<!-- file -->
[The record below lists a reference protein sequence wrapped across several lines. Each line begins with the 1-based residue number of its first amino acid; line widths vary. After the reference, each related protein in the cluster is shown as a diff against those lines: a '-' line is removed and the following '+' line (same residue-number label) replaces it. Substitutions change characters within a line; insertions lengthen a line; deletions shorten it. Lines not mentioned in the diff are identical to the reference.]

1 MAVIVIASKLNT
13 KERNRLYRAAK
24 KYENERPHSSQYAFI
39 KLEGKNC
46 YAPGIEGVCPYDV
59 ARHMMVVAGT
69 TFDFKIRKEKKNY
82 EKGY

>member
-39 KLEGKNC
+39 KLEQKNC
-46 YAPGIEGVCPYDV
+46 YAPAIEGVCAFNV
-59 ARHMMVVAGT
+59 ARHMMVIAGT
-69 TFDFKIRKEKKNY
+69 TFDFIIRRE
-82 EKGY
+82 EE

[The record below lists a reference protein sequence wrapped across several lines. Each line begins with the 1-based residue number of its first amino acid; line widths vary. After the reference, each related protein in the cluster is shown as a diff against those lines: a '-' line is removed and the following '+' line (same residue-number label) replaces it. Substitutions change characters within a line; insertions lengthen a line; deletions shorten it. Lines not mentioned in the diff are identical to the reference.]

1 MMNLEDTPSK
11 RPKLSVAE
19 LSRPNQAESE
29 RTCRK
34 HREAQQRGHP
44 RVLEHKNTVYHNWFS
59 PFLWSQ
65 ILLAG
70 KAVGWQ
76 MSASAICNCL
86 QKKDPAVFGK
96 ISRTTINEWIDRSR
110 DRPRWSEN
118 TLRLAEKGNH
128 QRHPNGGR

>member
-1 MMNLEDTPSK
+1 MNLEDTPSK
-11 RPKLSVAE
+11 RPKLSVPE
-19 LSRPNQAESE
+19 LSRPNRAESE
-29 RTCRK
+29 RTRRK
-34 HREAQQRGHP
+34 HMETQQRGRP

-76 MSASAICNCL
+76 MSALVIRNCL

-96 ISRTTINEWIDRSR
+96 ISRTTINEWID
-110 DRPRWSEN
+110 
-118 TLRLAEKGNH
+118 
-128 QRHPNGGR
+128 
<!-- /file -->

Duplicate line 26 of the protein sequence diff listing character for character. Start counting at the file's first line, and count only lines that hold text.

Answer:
34 HREAQQRGHP